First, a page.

Six Vital Daily Activities That Kids Need – Meaningful Work

meaningful workMeaningful Work

Have you ever tried to encourage your kids to complete their chores or be responsible or even just to complete their school work? Making these activities meaningful may be the secret to success!


What is meaningful work?
How can we create work to be meaningful?

Firstly let’s look at what is “meaningful work” It is..

  1. work or activity that makes sense
  2. work or activity that has a point or a reason behind it
  3. work or activity that benefits others

(based on Michael F Steger’s research into this area)

If a child or teenager doesn’t link meaning to the work/activity that you are trying to encourage them to do – they will drag their feet or just simply give up. Is that happening in your home?

When your child is young, he needs to follow through with your instructions just because you are the parent and he is the kid. But as your child gets older and particularly when they embark into their teenage years they need to link meaning to the activities that you ask them to do.

It is vital that you start early in introducing work that is meaningful – work that makes sense, work that has a point to it AND work that benefits others.

If a person is left to themselves they become selfish and their activities evolve around satisfying themselves. We see this in teenagers spending hours playing video games.

We need to encourage our children and teenagers to do something that benefits others – like …

  • chores – washing/wiping dishes, cleaning bathrooms
  • gardening
  • building furniture
  • washing cars
  • mowing lawns
  • helping mum bring in the food shopping
  • walk the dog
  • sewing
  • decorating
  • painting… just to mention a few.

Give genuine praise when they have completed the project or task. Complement them on what was good – maybe they didn’t give up or did a little bit extra or just had a great attitude.

Why is meaningful work so vital?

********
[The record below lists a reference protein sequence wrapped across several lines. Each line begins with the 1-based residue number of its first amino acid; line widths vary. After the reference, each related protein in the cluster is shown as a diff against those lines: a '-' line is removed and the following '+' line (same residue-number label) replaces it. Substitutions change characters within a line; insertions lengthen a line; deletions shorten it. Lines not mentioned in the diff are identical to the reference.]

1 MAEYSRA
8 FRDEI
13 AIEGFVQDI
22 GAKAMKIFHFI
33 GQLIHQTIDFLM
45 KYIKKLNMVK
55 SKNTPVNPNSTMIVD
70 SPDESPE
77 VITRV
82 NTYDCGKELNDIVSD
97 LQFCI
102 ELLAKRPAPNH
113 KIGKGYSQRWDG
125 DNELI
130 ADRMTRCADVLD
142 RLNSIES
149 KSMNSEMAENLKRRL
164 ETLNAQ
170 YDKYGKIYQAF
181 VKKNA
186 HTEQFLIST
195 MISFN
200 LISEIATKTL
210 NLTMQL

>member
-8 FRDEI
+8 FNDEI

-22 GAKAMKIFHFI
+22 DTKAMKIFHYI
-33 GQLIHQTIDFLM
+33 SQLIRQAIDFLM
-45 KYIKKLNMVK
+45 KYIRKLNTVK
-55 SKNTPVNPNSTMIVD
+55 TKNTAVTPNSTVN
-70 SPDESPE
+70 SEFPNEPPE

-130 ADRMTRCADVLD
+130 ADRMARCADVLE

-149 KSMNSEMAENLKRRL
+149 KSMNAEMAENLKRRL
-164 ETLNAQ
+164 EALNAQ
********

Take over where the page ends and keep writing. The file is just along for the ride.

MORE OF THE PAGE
• teaches responsibility – our children need to learn cause and effect. What happens if they don’t feed the dog? They need to learn that their task (work) of feeding the dog is important and they are responsible for the health of their pet.


  • instills the concept of the value of money – If a child/teenager has to work to earn money they will definitely value that money more than if it was given to them. They are less inclined to go and spend it on junk food, rather they will want to save it for something of value.


  • they gain confidence – last year my then 10-year-old son spent two months building and painting a bird house. He went from having no idea how to use wood working tools, power tools or paint brushes to gaining useful skills. He started with low confidence in his abilities to beaming confidence!


  • they learn endurance – sticking with a project or task is a great skill to have. In these modern times our kids expect everything to happen straight away – instant. That is what is shown on tv and in the movies. But as parents and adults we know, in real life, things take time to complete.

What do you think?

Do you have any ideas on introducing meaningful work into your kids lives?

Love to hear your comments

Next post will be on a wonderful book that inspired my boys towards meaningful work – highly recommended!


photo credit: Јerry via photopin cc
Steger, Michael F. (2009). “Meaningful Work.” The Meaning in Life: Seeking a Life that Matters (Psychology Today blog) June 9, 2009.

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